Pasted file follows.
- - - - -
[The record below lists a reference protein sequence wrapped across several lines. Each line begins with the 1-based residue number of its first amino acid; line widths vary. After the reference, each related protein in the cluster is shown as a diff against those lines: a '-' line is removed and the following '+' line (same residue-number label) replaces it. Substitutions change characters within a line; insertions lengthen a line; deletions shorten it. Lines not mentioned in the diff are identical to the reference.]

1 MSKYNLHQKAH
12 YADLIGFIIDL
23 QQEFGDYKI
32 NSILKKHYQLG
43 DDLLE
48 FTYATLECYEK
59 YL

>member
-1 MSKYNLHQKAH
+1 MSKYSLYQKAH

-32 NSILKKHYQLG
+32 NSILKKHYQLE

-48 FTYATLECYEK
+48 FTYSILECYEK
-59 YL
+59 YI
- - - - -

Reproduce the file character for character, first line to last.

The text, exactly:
[The record below lists a reference protein sequence wrapped across several lines. Each line begins with the 1-based residue number of its first amino acid; line widths vary. After the reference, each related protein in the cluster is shown as a diff against those lines: a '-' line is removed and the following '+' line (same residue-number label) replaces it. Substitutions change characters within a line; insertions lengthen a line; deletions shorten it. Lines not mentioned in the diff are identical to the reference.]

1 MSKYNLHQKAH
12 YADLIGFIIDL
23 QQEFGDYKI
32 NSILKKHYQLG
43 DDLLE
48 FTYATLECYEK
59 YL

>member
-1 MSKYNLHQKAH
+1 MSKYSLYQKAH

-32 NSILKKHYQLG
+32 NSILKKHYQLE

-48 FTYATLECYEK
+48 FTYSILECYEK
-59 YL
+59 YI